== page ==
What gets thorny for me is when you bring celebrity into the mix and I take a look around at who gets to be a high profile Hollywood homo. Two people who spring to mind first are Ellen and Neil Patrick Harris – two celebrities who I enjoy and find funny in lots of ways but who, let’s be honest, are not going to frighten the horses. The only time one of them displays any kind of sexuality is when he plays an overblown, heterosexual womanizer. Otherwise we get nice, safe, sanitized, asexual entertainers who don’t really threaten anyone in any way. This is not to put either one of them down or diminish their decisions to come out in such a public way – I think the situation I just illustrated has way more to do with the power structure of Hollywood and American celebrity. But I also think that it’s indicative of a trend within the mainstream gay movement in general. It’s become so single-minded and marriage focused and really conservative since the early 90s heyday of Queer Nation and Act Up and there’s more and more of an emphasis on the clean cut, family friendly images that the HRC pumps out than on the actual diversity and variety that exists among queer people in the world.

I was looking at these two pages of slideshows of gay celebrities and aside from being surprised at the numbers, I was unsurprised by how most of them are white men and women. There’s still a lot of difficulty around queer people of color being able to come out and live and be welcomed in their various communities and in the world at large. Stereotypes around race and sexuality abound in this country and aesthetic and stylistic expressions outside of a white/euro-centric standard are often misapplied to people of color as signifiers of they must or must not be queer. And this is something the larger gay/queer movement – which is very white-centric –  still refuses to really look at or acknowledge or own or work to change. But what I do think is fantastic is that celebrities of color like Wanda Sykes and Ricky Martin have come out – because they challenge a lot of notions people have around race, ethnicity and sexuality. At the same time though, Sykes and Martin are both in long-term partnerships and both have children. So they definitely tow more traditional lines in their lives. And I am not saying they shouldn’t – they should do what the fuck they want! But again, I don’t think it’s a coincidence that the celebrity queers who get to be out and relatively high profile are people who lead fairly traditional lives. Even though those traditional lives may be perceived by some as a complete threat to every tradition they hold dear.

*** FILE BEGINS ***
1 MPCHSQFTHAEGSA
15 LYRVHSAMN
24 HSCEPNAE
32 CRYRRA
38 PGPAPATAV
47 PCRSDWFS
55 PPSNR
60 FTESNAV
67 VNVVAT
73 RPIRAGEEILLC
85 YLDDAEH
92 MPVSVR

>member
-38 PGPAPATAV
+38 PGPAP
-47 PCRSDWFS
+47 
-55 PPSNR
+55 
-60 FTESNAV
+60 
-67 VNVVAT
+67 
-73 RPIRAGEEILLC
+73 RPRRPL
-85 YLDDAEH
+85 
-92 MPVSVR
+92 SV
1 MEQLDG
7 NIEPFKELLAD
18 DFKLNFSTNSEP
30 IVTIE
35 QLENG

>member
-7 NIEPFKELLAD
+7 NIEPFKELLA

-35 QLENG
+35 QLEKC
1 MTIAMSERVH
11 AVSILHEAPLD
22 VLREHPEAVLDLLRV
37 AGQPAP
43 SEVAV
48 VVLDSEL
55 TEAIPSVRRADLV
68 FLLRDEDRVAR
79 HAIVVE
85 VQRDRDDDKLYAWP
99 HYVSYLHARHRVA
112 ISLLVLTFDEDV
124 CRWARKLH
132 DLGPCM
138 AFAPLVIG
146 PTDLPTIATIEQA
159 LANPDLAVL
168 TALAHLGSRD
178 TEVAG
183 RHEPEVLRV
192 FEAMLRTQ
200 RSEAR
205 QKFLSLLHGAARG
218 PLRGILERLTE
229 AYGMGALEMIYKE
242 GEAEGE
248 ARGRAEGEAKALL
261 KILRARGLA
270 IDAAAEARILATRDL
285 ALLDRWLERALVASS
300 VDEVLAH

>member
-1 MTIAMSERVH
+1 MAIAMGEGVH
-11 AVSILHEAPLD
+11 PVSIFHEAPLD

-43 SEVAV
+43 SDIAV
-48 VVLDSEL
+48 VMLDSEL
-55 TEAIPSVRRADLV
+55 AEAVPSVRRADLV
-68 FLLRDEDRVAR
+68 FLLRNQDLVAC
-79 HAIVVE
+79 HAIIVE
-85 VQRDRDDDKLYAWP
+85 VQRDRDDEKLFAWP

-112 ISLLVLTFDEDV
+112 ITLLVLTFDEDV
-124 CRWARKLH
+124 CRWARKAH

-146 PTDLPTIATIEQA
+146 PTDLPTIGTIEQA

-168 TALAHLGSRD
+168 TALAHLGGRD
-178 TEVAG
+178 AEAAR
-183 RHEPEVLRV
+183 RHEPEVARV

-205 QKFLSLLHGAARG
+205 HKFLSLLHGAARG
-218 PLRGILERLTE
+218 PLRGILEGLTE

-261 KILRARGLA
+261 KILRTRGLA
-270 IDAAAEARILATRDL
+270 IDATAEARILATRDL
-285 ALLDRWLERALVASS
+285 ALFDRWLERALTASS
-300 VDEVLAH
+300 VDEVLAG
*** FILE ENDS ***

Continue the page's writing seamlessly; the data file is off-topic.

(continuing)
In the end, I feel like my opinions about queer celebrities are often in a state of flux and very obviously reflect my feelings about queer identity in general and how it relates to the larger gay rights movement. But as far as celebrities are concerned, while I don’t begrudge anyone looking up to any as role models or wanting to see themselves reflected in the celebrity world, the fact is they aren’t like us! Their lives are totally unusual and they have weird jobs compared to the rest of us and live in a whole world of their own that only overlaps ours. This isn’t to say that they aren’t human, just very different humans from most of us mere mortals. Try looking to the world around you for queer role models – there’s some really amazing ones out there among your friends, your family, your coworkers, your community. But remember, the only person that can represent you is you. So try looking in the mirror too and being your own queer role model.